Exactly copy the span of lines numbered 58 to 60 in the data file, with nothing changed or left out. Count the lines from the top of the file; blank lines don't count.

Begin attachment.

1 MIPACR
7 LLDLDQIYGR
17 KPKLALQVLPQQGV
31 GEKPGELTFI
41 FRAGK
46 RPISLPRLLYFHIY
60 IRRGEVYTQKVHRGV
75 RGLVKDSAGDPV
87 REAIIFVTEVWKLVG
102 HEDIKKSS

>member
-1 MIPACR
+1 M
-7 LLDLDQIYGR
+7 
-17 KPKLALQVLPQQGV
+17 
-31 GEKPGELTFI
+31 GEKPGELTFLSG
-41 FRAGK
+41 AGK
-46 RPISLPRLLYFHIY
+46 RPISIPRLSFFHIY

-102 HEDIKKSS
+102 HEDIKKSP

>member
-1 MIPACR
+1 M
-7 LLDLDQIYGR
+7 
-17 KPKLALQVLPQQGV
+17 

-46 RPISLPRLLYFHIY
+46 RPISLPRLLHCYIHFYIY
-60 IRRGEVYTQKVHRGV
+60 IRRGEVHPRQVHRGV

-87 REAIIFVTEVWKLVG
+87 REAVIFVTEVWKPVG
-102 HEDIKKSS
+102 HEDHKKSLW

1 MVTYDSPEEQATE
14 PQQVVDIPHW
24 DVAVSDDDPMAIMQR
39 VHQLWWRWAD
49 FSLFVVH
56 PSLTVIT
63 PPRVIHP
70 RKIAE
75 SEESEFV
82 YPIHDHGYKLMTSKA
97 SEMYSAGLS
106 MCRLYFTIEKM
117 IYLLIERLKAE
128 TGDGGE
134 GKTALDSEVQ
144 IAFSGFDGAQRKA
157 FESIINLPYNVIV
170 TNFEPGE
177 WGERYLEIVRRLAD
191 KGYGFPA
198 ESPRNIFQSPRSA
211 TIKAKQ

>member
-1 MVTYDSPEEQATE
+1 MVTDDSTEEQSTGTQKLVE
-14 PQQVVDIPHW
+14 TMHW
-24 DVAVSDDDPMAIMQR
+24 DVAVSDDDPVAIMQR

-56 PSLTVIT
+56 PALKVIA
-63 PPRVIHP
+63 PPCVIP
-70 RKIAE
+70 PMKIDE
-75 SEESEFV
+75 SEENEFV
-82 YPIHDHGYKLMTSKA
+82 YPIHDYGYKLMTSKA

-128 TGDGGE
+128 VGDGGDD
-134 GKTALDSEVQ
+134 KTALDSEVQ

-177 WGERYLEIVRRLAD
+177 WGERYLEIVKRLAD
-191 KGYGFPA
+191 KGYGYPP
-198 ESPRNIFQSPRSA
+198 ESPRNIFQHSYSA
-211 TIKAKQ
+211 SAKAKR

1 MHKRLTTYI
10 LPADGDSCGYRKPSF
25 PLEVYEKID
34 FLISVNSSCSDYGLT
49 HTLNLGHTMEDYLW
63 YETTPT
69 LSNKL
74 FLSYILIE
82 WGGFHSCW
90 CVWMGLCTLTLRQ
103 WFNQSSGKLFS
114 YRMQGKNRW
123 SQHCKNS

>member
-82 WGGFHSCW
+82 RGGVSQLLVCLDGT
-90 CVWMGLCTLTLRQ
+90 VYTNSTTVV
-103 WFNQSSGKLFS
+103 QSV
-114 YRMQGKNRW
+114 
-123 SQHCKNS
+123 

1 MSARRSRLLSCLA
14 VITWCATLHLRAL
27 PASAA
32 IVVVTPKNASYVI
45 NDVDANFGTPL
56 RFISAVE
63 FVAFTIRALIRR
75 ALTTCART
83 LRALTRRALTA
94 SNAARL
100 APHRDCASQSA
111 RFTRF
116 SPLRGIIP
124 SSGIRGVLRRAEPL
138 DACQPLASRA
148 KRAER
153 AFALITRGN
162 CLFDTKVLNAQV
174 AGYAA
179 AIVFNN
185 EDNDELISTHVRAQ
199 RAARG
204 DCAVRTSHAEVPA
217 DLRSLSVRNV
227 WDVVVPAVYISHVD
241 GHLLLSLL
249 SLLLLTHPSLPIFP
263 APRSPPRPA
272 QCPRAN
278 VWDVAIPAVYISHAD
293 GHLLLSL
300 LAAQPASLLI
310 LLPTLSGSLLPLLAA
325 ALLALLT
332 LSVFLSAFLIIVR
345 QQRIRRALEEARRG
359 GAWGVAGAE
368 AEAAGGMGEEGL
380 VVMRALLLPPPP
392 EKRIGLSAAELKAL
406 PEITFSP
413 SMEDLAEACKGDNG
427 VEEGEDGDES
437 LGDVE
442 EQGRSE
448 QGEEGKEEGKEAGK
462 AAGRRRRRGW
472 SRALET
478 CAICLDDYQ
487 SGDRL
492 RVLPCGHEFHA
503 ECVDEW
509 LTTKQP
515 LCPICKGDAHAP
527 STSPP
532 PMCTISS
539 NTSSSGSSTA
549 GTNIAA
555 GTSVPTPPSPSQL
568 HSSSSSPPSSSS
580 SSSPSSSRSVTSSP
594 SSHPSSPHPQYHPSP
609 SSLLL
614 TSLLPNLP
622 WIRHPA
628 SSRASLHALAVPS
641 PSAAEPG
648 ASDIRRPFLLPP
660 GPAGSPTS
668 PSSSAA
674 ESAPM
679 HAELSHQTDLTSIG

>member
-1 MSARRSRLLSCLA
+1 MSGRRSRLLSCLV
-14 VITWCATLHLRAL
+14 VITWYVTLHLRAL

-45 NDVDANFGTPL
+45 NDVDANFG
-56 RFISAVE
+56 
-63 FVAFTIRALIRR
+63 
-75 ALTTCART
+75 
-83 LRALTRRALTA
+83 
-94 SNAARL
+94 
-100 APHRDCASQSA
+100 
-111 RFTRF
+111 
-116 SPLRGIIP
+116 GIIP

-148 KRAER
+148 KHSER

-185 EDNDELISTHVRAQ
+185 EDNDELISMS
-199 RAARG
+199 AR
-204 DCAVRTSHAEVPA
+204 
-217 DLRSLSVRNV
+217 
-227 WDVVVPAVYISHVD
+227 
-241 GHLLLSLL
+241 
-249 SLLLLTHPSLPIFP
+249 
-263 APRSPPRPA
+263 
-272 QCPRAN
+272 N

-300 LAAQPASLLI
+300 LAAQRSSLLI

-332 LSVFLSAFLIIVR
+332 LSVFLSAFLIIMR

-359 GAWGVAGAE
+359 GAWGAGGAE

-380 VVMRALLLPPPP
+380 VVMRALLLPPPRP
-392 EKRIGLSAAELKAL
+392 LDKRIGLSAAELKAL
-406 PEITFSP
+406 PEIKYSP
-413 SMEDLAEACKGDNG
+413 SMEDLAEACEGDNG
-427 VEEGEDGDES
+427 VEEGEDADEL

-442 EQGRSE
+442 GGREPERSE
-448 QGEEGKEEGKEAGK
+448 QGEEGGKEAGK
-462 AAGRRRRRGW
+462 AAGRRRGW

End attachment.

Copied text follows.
170 TNFEPGE
177 WGERYLEIVRRLAD
191 KGYGFPA